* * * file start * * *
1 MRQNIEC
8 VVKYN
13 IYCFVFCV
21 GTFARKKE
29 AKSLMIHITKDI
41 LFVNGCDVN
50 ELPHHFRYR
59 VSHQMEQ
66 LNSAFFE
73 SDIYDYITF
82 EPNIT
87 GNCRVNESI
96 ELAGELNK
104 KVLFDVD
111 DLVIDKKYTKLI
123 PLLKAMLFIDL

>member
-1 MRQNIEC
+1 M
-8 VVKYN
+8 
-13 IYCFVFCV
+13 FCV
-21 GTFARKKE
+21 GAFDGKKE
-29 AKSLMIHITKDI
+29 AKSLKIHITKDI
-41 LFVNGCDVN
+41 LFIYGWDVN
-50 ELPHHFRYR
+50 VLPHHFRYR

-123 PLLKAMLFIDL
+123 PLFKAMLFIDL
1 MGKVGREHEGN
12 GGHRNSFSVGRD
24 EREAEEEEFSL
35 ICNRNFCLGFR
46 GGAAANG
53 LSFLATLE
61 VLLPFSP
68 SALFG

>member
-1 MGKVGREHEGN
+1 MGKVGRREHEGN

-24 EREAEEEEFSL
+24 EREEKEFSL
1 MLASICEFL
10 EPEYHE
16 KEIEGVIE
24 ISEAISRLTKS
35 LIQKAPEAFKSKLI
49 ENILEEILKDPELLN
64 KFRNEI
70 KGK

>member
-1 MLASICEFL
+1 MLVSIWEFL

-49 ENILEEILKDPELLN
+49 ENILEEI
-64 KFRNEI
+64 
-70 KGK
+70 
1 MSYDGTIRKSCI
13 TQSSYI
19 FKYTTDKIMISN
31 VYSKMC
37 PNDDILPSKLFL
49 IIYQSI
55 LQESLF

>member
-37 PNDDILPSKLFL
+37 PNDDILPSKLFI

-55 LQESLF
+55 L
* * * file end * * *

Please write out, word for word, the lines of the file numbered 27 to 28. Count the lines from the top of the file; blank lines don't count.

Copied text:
+29 AKSLKIHITKDI
-41 LFVNGCDVN